EPA calls for ‘immediate increase’ in pace of emissions reductions

Significant additional measures needed to meet latest 2030 targets, agency says

A "significant and immediate increase" in the scale and pace of greenhouse gas emission reductions is required if Ireland is to have any chance of meeting demanding targets in the Climate Bill, the Environmental Protection Agency (EPA) has warned.

The programme for government and the Bill commit to a 51 per cent reduction in emissions by 2030 based on a 2018 baseline – averaged at 7 per cent a year – which matches increased EU ambition agreed over the past year.

The EPA on Tuesday published its latest emissions projections for the period 2020-2040, which will inform the setting of a first five-year carbon budget, due to be agreed by the Government later this year.

Projections indicate under “the best-case scenario with all the measures set out in the 2019 Climate Action Plan fully implemented”, Ireland’s 2030 emissions will only be 24 per cent lower than 2018 levels – a 2 per cent per annum reduction from 2021 to 2030.


To achieve a 51 per cent emissions reduction by 2030, significant new measures will need to be identified and implemented, the EPA says.

The analysis indicates Ireland is projected to have exceeded its 2013-2020 EU “effort sharing decision” target by 12.2 million tonnes of CO2 equivalent – the main international mechanism spelling out climate mitigation commitments.

"These projections show the next decade needs to be one of major developments and advances in relation to Ireland's response to climate change," EPA director general Laura Burke said.

The report says “a ‘green recovery’ will give Ireland an opportunity to rebuild our economy and generate new jobs while responding to this challenge”.


Covid-19 lockdown had a dramatic impact on emissions for last year and this year as a result of a sharp decline in economic activity and travel, but this risks rebounding.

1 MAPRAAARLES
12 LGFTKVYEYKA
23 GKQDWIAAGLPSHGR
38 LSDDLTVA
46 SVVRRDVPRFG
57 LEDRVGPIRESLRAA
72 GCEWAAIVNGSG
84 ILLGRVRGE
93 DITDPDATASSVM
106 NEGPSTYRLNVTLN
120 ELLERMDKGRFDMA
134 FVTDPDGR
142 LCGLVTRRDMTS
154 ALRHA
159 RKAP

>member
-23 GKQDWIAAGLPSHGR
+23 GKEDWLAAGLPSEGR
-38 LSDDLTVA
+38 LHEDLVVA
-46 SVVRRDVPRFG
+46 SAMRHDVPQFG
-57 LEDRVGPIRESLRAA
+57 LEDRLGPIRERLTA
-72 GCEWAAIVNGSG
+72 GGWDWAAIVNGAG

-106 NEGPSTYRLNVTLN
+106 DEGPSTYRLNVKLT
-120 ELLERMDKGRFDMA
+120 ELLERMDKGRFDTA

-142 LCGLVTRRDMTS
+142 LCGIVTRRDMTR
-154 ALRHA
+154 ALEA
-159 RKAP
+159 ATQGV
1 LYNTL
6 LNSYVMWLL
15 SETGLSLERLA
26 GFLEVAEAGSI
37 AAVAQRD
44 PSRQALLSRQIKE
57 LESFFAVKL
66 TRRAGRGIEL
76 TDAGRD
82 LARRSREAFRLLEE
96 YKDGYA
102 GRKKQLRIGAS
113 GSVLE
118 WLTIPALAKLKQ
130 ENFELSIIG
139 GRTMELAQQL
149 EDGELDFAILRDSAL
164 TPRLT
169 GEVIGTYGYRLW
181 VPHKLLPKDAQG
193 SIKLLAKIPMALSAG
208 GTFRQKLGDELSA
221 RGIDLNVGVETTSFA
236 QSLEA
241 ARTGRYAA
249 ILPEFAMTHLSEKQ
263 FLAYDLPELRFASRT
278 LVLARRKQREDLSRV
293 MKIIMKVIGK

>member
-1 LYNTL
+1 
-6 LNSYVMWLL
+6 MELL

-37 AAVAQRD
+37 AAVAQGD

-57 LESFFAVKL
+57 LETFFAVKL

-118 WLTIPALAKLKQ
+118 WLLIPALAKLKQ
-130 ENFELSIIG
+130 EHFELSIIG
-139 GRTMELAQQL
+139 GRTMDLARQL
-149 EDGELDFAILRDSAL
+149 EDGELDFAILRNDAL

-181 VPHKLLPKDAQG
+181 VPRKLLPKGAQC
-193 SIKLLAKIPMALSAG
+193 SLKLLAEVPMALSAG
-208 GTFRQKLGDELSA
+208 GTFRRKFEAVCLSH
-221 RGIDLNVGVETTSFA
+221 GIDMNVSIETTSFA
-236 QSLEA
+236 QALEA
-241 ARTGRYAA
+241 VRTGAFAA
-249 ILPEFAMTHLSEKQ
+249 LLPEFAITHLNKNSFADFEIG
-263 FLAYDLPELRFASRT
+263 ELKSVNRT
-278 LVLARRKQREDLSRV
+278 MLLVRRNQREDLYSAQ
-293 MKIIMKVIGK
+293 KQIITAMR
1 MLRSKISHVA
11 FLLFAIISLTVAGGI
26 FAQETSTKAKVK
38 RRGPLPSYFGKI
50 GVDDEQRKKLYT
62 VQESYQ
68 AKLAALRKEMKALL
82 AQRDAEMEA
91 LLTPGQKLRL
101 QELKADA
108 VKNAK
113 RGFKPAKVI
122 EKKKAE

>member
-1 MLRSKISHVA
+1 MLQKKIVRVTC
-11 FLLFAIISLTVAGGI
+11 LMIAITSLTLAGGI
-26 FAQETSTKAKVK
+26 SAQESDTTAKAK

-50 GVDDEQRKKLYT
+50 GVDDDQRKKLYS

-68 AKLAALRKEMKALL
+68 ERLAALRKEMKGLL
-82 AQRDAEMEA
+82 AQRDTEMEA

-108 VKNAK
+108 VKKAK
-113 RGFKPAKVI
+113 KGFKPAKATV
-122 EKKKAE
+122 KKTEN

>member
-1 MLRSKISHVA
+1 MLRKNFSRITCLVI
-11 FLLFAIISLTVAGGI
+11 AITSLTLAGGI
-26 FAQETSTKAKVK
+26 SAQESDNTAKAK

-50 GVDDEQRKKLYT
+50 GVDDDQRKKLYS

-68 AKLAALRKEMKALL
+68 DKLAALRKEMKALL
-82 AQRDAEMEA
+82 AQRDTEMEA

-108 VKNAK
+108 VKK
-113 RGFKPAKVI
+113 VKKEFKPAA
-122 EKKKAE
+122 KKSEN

“To avoid a surge in emissions as the economy recovers, as a minimum the full range of actions already committed to must be implemented without delay,” the EPA adds.

These measures are projected to contribute to emissions savings of 58 million tonnes of CO2 equivalent by 2030 when compared to existing measures.

In agriculture, it says a reduction of at least 16.5 million tonnes of CO2 equivalent between this year and 2030 is achievable by accelerated uptake of measures such as low-emissions slurry spreading techniques and switching to “stabilised urea fertilisers” for crops and pasture.

Having 1 million electric vehicles (EVs) on Irish roads by 2030, including 840,000 passenger EVs and 95,000 electric vans and trucks, “will help achieve a projected additional emission saving from the sector” of 13.2 million tonnes of CO2 equivalent over the period from this year to 2030, it says.

Renewable energy

Renewable energy providing 70 per cent of electricity generated is projected to lead to a 25 per cent reduction in energy emissions by 2030 through scale-up of onshore and offshore wind energy projects mainly.

Installation of 600,000 heat pumps and retrofitting 500,000 homes for improved energy efficiency by 2030 is projected to reduce the energy used for space and water heating in homes by 44 per cent, it adds.

EPA senior manager Stephen Treacy said Ireland needs to improve on its performance in implementing climate policies and measures.

“As far back as 2015 EPA projections indicated 2020 EU targets could be met with the implementation of identified measures. Faster than anticipated emissions growth from key sectors and slow implementation of measures resulted in the target being missed by a wide margin,” he said.

EU emission targets and reduction obligations are split into two categories. The first covers the large energy and power industry controlled under the EU emissions trading scheme. The second deals with sectors such as agriculture, transport, residential, commercial, waste and non-energy intensive industry. The EPA produces the projections on an annual basis for all sectors in collaboration with relevant State and other bodies.

Details of the projections are available at www.epa.ie

Kevin O'Sullivan

Kevin O'Sullivan

Kevin O'Sullivan is Environment and Science Editor and former editor of The Irish Times